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My Little Pony: Equestria Girls: Magical Movie Night
A trio of shorter, interconnected Equestria Girls adventures
Loves: My daughter
Likes: My Little Pony: Friendship is Magic, the Equestria Girls films, Equestria Girls music
Note: In the interest of full disclosure, I am friends with one of the writers involved in this release, and have made every effort to not allow that to influence my review.
So, a little under a year after the release of Legend of Everfree, and my now 11-year-old daughter has less interest in the My Little Pony franchise, which mens for this release, I was on my own, armed only with the knowledge gained having reviewed at least seven different home-video releases, including the entire breadth of the Equestria Girls universe, an alternate universe in which the ponies are humanoid teens with teen problems to solve (made more complicated by the presence of friendship magic.) So I wasn't exactly lost when it came to approaching "Magical Movie Night", a collection of three short adventures featuring the Equestria Girls characters, which pick up after the latest film.
The first adventure, "Dance Magic," sees the girls trying to fundraise to fix the damage Camp Everfree suffered in the previous film. The opportunity they need comes in the form of a music-video contest, but there's competition in the form of the girls of Crystal Prep Academy, the crew's foes from Friendship Games. As is the case with most of the "Friendship is Magic" Pony episodes, the key to success is in discovering some sort of moral tied to social skills. In "Movie Magic", the girls are granted a visit to the set of the new Daring Do movie, a reward for saving Camp Everfree--summer camp to the film's director, Canter Zoom. Unfortunately, the production's run into trouble, as costumes and props go missing and sets crumble, which threatens the participation of the film's tightly-scheduled star. In what's either a solid homage or a clear rip-off of the classic Scooby-Doo cartoons, it's up to the girls to solve the mystery.
Finally, in "Mirror Magic", a magical hand mirror gives dangerous powers to an old enemy of the girls, while Sunset Shimmer introduces a new member of the team, Starlight Glimmer, a transformed magic student of the pony-verse's Twilight Sparkle. It's as classic an example of the Pony concept as this disc provides, mixing magic-tinged action with good-ole lesson learning. Though there's no true through-line bringing the three stories together, there's enough connective tissue to make this a more cohesive collection than most My Little Pony DVD releases, and with three related 20-minute specials, it's a self-contained arc. However, that means all you're getting is just over 60 minutes of animated adventures (even if the price is reasonably low to match.)
The thing is, you're also not getting the same Equestria Girls found in the previous movies, as the TV-sized adventures (complete with fades to black for commercial breaks) result in less ambitious animation and less of the songs that have emerged from the other releases (even if the Daniel Ingram-penned "Dance Magic" is a quality track.) The ponies are still essentially the same personalities that fans have grown to love, but they don't have the room to roam in these more compact tales, each of which has a distinct plot to service. The fact that, until the third episode, when there's a genuine enemy to take down, they barely reference their pony powers (involving geodes they wear, which is apparently a thing in this world?) makes it feel even more removed from the movies that came before.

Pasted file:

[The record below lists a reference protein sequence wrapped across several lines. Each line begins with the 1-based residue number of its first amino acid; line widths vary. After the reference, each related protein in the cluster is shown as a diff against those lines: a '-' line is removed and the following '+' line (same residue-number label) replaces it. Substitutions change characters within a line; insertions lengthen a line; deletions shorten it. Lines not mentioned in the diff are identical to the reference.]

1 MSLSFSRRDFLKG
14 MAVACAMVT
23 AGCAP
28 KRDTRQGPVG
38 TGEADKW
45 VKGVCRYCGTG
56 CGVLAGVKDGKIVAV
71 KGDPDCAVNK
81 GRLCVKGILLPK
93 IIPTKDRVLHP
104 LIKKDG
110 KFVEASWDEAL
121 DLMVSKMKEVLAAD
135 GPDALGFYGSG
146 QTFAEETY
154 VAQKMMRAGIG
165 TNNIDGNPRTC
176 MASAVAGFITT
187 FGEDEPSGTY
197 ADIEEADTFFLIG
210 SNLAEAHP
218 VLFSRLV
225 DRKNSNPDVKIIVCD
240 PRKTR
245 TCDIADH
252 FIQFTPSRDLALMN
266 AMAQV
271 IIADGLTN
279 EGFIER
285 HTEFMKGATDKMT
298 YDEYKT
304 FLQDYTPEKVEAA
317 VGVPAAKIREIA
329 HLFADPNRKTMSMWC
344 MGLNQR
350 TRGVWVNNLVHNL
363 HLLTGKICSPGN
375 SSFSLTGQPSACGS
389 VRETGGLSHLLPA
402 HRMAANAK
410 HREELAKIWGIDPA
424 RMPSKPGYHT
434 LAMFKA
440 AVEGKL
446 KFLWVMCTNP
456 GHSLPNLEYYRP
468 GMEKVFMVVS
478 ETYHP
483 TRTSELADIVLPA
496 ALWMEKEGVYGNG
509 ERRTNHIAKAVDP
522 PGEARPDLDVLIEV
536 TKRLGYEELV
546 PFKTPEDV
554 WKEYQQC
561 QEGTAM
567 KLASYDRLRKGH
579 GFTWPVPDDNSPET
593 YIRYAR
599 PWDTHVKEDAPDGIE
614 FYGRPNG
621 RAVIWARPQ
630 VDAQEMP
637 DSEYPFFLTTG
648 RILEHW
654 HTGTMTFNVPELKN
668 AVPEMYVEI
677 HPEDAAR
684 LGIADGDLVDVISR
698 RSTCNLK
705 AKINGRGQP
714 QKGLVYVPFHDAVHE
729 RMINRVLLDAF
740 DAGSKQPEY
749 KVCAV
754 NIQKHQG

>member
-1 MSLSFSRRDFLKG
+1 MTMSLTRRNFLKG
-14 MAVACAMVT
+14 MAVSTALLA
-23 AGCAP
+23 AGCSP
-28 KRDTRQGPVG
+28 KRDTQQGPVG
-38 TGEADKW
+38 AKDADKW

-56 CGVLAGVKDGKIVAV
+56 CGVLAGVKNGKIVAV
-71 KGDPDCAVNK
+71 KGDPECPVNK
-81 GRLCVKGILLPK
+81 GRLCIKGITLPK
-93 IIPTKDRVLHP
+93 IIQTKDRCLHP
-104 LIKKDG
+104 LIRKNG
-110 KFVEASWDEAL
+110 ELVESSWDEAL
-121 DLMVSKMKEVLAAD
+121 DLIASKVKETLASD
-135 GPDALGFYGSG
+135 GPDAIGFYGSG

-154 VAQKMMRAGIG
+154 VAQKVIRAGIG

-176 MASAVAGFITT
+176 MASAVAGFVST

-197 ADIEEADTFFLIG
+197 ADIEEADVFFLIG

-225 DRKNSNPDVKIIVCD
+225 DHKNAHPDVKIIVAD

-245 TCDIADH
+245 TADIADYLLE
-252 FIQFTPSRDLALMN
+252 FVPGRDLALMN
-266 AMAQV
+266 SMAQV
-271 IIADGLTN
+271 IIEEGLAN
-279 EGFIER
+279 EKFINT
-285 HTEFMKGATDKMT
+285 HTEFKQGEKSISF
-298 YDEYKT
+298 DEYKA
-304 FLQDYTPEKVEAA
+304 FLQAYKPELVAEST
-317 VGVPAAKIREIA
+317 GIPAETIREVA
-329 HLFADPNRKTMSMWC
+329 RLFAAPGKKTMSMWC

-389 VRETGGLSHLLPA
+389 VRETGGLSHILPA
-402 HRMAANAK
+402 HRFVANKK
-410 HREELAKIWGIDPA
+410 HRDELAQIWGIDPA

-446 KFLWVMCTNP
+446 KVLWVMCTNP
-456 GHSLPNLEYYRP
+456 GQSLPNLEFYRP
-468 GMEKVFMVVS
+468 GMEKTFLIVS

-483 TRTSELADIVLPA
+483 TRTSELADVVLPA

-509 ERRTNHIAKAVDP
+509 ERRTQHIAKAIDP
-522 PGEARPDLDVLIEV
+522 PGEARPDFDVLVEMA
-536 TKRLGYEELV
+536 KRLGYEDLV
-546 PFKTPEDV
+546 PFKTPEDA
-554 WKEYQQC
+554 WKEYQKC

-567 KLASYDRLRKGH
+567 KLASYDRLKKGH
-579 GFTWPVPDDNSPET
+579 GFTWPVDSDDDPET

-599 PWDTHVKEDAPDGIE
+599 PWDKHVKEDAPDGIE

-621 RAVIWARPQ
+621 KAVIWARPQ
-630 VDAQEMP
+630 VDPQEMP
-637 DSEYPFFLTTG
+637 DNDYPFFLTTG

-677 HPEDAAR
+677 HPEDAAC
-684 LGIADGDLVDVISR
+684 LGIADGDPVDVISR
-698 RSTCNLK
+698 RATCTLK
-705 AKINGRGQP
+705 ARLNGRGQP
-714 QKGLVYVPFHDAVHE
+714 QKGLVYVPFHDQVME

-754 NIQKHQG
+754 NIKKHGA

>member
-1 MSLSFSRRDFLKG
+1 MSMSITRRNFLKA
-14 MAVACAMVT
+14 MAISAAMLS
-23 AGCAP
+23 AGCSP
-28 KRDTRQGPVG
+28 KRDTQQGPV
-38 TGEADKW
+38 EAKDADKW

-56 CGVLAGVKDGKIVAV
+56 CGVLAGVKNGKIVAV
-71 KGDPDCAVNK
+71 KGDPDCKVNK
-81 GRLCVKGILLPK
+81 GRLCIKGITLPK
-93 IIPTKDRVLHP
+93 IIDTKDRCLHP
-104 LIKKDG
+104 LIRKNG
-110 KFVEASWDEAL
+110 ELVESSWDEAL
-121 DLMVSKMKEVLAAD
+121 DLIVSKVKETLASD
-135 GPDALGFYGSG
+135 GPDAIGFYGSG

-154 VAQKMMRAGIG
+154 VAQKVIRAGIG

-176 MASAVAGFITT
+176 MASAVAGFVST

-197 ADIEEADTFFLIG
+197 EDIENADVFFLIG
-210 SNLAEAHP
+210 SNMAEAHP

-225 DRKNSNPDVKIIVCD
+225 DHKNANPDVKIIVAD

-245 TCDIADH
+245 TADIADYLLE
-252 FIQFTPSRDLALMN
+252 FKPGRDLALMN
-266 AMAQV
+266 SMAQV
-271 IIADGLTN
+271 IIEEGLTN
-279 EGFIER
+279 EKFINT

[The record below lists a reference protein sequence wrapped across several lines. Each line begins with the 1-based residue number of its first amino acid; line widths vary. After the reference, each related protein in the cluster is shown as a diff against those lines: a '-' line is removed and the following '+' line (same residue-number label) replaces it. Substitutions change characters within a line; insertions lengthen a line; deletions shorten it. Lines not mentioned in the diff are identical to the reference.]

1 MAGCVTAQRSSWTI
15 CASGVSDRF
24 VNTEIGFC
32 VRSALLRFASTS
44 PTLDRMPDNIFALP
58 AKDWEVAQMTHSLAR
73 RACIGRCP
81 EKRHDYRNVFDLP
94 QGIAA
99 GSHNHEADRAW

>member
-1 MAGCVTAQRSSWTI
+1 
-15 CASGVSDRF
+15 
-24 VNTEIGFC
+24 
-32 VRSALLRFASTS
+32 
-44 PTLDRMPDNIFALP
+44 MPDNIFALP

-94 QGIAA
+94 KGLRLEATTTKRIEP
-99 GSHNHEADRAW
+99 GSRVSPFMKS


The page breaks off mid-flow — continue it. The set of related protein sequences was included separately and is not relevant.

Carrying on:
A DVD release, Magical Movie Night is packed into a white, standard-width keepcase with an embossed, spot-UV coated slipcover that repeats the cover art. The disc's mildly animated menu offers a choice to watch the film, select scenes or check out the special feature. There are no audio options and no subtitles available.
After being spoiled by the gorgeous high-definition transfers on the Equestria Girls Blu-ray films, watching the characters on standard-def DVD is a definite let-down. The colors are fine, the level of fine detail is good and there are no obvious issues with digital distractions, but it just doesn't pop the way the previous Blu-rays did. If this is your first look at the show, it won't be as much of an issue though.
The Dolby Digital 5.1 track does a fine job with the show's lively dialogue, with some discreet placement in the surrounds to flesh out the soundstage, while sound effects and music boosts utilize the sides and rear speakers to create a sense of energy (aided by some LFE that enhances the music and action. Distortion is not a concern.
The only extra included is the traditional sing-along karaoke track, this time featuring "Dance Magic", from the first of the three episodes.
The Bottom Line
The three episodes in this collection are a departure from the previous "Equestria Girls" movies, feeling more like the "Friendship is Magic" series, which isn't really a compliment because the films had established their own sense of identity built around music and a quasi-magical backstory. Here, they are more like a standard earthbound teen cartoon that eventually remembers that there are superpowers involved come the third episode. The shows look and sound good on DVD, but there are limited extras, so unless you're really into these three episodes, owning it isn't something you'll need to do. Fans should give them a look but the movies are a much better time.
Francis Rizzo III is a native Long Islander, where he works in academia. In his spare time, he enjoys watching hockey, writing and spending time with his wife, daughter and puppy.Follow him on Twitter
*The Reviewer's Bias section is an attempt to help readers use the review to its best effect. By knowing where the reviewer's biases lie on the film's subject matter, one can read the review with the right mindset.